References Cited in the tile of this patent UNITED STATES PATENTS 2,340,111 DAlelio Ian. 25, 1944 2,497,705 Werntz Feb. 14, 1950 2,525,497 Monfried Oct. 10, 1950 2,597,437 Bondamer May 20, 1952 2,636,851 'Juda et a1 Apr. 28, 1953 2,707,959 Shelanski May 10, 1955 FOREIGN PATENTS 264,287 Switzerland Jan. 3, 1950 497,708 Great Britain Dec. 19, 1937 501,402 Belgium Mar. 15, 1951

Patent Citations
Cited PatentFiling datePublication dateApplicantTitle
US2340111 *Jul 3, 1942Jan 25, 1944Gen ElectricProcess for removing cations from liquid media
US2497705 *Oct 16, 1946Feb 14, 1950Du PontCopolymerization product of n-vinyl lactams and polymerizable esters, and process for making same
US2525497 *Jul 12, 1946Oct 10, 1950American Cyanamid CoMultibed cartridge for ion exchange
US2597437 *May 12, 1951May 20, 1952Rohm & HaasCation-exchange polymers of the carboxylic type
US2636851 *Jul 9, 1949Apr 28, 1953IonicsIon-exchange materials and method of making and using the same
US2707959 *Jun 20, 1952May 10, 1955Gen Aniline & Film CorpTobacco composition and method of minimizing the irritating properties of tobacco
BE501402A * Title not available
CH264287A * Title not available
GB497708A * Title not available
Referenced by
Citing PatentFiling datePublication dateApplicantTitle
US2839065 *May 21, 1956Jun 17, 1958Union Carbide CorpFilter for tobacco smoke
US2909182 *Dec 9, 1954Oct 20, 1959Pluess Staufer North AmericanTobacco smoke filters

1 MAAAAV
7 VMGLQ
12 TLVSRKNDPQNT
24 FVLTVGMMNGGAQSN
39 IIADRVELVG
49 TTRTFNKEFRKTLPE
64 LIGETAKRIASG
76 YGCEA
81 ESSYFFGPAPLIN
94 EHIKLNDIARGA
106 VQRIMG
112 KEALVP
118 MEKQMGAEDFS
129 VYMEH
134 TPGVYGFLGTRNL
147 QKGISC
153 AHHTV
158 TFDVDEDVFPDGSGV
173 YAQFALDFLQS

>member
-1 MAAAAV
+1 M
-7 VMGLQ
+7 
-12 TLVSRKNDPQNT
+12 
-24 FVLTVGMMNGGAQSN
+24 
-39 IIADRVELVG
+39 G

US2948282 *Jun 28, 1954Aug 9, 1960Eastman Kodak CoFibrous tobacco smoke filter elements
US3105500 *Aug 4, 1959Oct 1, 1963American Cyanamid CoSoil retaining finish for textiles
US3109436 *Nov 2, 1961Nov 5, 1963Abraham BavleyTobacco products
US3120849 *Nov 27, 1962Feb 11, 1964Union Carbide CorpFilter
US3127373 *Oct 17, 1961Mar 31, 1964 Polyoxyalkylated phenol-ketone and phenol-aldehyde
US3256372 *Apr 28, 1964Jun 14, 1966American Can CoMethod for preparing modified cellulose filter material
US3280823 *Oct 1, 1963Oct 25, 1966Philip Morris IncAdditive-releasing filter for releasing additives into tobacco smoke
US3390688 *Mar 13, 1967Jul 2, 1968Eastman Kodak CoFilter for removing oxides of nitrogen from tobacco smoke
US3459194 *May 22, 1967Aug 5, 1969Alvin IsaacsTobacco product incorporating a filter designed to inhibit the adverse effect of tobacco smoke on oral ubiquitous leucocytes
US3470883 *Aug 29, 1968Oct 7, 1969Nat Patent Dev CorpTobacco smoke filters
US3712025 *Mar 30, 1970Jan 23, 1973R WallaceContinuous electromigration process for removal of gaseous contaminants from the atmosphere and apparatus
US4532947 *May 9, 1984Aug 6, 1985Windleshaw Enterprises LimitedFilter for reducing the toxic effects of cigarette tobacco smoke
US4614199 *Nov 23, 1982Sep 30, 1986American Filtrona CorporationSmoke filter having extended film overwrap and method and apparatus for fabricating same
US4700723 *Jan 20, 1984Oct 20, 1987Toray Industries, Inc.Tobacco filter and fibrous ion exchange resin
US6119699 *Dec 19, 1997Sep 19, 2000Sung; Michael T.Method and apparatus for the selective removal of specific components from smoke condensates
DE2919842A1 *May 16, 1979Nov 22, 1979British American Tobacco CoFilter fuer tabakrauch
Classifications
U.S. Classification131/334, 96/153, 131/341, 423/245.1, 55/527, 55/512, 55/524, 55/522, 55/528
International ClassificationA24D3/12, A24D3/00
Cooperative ClassificationA24D3/12
European ClassificationA24D3/12